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Original research
Pipeline embolization device diameter is an important factor determining the efficacy of flow diversion treatment of small intracranial saccular aneurysms
  1. Matthew James Kole1,
  2. Timothy Ryan Miller2,
  3. Gregory Cannarsa1,
  4. Aaron Wessell1,
  5. Salazar Jones1,
  6. Elizabeth Le1,
  7. Gaurav Jindal2,
  8. François Aldrich1,
  9. J Marc Simard1,
  10. Dheeraj Gandhi2
  1. 1 Department of Neurosurgery, University of Maryland Medical Center, Baltimore, Maryland, USA
  2. 2 Department of Radiology, University of Maryland, Baltimore, Maryland, USA
  1. Correspondence to Dr Timothy Ryan Miller, Radiology, University of Maryland, Baltimore MD 21201, USA; tmiller5{at}umm.edu

Abstract

Objective Flow diversion using the Pipeline embolization device (PED) has become a widely used treatment method for intracranial aneurysms. However, a subset of aneurysms will fail to occlude following treatment and the factors that influence the efficacy of flow diversion remain uncertain. As smaller diameter PEDs inherently have greater metal density than larger devices, we elected to investigate whether PED diameter influences treatment efficacy when using a single device. We also evaluated other factors that may influence treatment outcomes with PED.

Methods We retrospectively evaluated all patients treated for an intracranial saccular aneurysm at our institution with a single PED at least 12 months prior to the time of data collection. Patients treated with multiple devices, adjunctive coiling, traumatic and fusiform target aneurysms, as well as patients with inadequate imaging follow-up (<12 months) were excluded.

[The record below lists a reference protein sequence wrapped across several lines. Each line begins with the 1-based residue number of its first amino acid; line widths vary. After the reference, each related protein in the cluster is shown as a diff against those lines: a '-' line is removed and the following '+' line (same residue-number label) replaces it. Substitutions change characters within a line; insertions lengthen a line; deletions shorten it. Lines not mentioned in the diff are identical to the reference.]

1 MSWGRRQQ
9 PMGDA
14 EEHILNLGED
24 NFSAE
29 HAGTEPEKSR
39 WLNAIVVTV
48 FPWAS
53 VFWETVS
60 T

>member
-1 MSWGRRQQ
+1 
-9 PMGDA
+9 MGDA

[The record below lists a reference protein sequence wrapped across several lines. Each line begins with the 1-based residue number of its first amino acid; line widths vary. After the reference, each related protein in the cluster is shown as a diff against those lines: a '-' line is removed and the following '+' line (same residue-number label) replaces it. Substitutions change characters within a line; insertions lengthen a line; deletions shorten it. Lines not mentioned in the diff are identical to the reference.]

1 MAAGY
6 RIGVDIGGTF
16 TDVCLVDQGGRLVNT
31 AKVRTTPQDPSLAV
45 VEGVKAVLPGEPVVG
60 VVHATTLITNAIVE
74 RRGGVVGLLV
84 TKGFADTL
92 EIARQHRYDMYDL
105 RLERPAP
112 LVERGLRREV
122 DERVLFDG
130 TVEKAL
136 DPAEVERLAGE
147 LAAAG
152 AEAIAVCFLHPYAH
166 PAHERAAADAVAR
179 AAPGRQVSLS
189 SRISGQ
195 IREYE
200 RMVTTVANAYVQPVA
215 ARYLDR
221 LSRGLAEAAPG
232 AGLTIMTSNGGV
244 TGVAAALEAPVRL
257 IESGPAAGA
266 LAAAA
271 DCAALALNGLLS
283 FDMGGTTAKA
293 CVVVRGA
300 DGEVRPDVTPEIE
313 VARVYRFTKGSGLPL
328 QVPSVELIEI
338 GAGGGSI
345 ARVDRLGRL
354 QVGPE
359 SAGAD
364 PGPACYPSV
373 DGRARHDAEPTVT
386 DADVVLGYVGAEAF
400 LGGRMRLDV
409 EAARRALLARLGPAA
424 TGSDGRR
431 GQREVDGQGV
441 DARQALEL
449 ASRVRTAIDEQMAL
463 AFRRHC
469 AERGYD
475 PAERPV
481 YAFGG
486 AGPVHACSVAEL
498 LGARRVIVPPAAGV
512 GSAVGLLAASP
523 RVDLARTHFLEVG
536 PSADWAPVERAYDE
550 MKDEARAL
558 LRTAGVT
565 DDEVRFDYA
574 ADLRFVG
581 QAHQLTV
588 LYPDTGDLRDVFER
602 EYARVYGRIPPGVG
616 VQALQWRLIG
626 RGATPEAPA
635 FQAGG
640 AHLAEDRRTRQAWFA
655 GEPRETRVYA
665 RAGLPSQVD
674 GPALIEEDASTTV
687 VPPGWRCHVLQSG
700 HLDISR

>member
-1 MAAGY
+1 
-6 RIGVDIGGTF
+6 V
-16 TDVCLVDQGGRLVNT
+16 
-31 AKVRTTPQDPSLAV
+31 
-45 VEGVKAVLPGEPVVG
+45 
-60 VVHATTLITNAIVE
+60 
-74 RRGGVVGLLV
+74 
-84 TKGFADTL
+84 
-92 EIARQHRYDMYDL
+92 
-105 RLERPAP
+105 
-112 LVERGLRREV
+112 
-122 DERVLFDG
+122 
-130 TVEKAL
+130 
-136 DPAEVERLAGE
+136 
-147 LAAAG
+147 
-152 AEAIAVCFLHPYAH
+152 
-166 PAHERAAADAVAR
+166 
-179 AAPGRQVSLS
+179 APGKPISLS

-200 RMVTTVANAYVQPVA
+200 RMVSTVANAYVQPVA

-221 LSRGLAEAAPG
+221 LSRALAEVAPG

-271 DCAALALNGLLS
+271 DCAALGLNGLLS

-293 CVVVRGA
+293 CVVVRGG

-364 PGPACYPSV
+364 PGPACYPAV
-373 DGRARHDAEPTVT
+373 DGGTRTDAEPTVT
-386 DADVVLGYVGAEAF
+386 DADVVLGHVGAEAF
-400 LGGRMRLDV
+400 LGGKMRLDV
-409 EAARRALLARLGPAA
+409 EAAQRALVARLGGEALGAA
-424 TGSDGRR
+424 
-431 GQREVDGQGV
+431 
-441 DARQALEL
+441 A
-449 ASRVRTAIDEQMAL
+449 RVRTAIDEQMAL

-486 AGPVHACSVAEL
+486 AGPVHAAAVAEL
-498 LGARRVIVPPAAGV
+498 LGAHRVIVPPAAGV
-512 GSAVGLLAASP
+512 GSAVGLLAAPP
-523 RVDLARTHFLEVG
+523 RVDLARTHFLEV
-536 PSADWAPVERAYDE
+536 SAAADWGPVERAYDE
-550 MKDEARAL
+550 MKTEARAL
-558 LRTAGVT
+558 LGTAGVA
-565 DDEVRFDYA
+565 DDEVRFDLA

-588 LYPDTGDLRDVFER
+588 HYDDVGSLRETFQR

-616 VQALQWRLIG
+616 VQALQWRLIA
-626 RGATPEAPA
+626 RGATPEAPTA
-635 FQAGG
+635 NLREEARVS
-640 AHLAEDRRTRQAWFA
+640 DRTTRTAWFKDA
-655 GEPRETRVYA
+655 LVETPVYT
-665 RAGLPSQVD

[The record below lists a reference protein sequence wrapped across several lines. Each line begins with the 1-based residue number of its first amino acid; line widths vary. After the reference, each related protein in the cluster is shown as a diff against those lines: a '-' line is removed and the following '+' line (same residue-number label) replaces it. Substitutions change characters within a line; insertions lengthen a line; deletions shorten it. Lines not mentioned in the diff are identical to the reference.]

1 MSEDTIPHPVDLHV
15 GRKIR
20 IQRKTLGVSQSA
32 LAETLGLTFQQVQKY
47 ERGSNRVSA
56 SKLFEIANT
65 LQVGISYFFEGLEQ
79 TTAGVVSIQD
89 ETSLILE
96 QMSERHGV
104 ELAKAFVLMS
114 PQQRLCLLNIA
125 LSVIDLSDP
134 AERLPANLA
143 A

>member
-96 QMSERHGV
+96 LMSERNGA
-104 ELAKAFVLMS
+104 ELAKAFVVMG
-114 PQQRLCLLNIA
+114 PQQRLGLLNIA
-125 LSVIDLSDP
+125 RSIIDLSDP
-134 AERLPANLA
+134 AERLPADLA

Results 158 aneurysms in 124 patients (128 treatments) met the inclusion criteria for our study. 123 aneurysms (80%) were occluded over an average follow-up of 26.6 months. Multivariable logistic regression showed that branch vessel incorporation into the target aneurysm sac (p<0.001, OR=0.15) was significantly associated with aneurysm persistence, while smaller PED diameter was significantly associated with aneurysm occlusion (p=0.008; OR=0.30).

Conclusions PED diameter significantly impacts outcomes when using a single device for the treatment of small anterior circulation intracranial saccular aneurysms, most likely due to the inherent greater metal density of smaller devices. This factor should be taken into account when planning endovascular aneurysm treatment with PED.

  • cerebral aneurysm
  • flow diverter
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Footnotes

  • Contributors MJK, TRM: substantial contributions to the study design, data acquisition, analysis, and interpretation of data; drafted and gave final approval for the manuscript; accountable for all aspects of the submitted manuscript. GC, AW, SJ, EL, GJ, FA, JMS: substantial contributions to the data acquisition and analysis; gave final approval for the manuscript; accountable for all aspects of the submitted manuscript. DG: substantial contributions to the study design and interpretation of data; gave final approval for the manuscript; accountable for all aspects of the submitted manuscript.

  • Funding The authors have not declared a specific grant for this research from any funding agency in the public, commercial or not-for-profit sectors.

  • Competing interests None declared.

  • Ethics approval The protocol for this retrospective cohort study was approved by the University of Maryland, Baltimore Institutional Review Board (HP-00077364).

  • Provenance and peer review Not commissioned; externally peer reviewed.

  • Patient consent for publication Not required.

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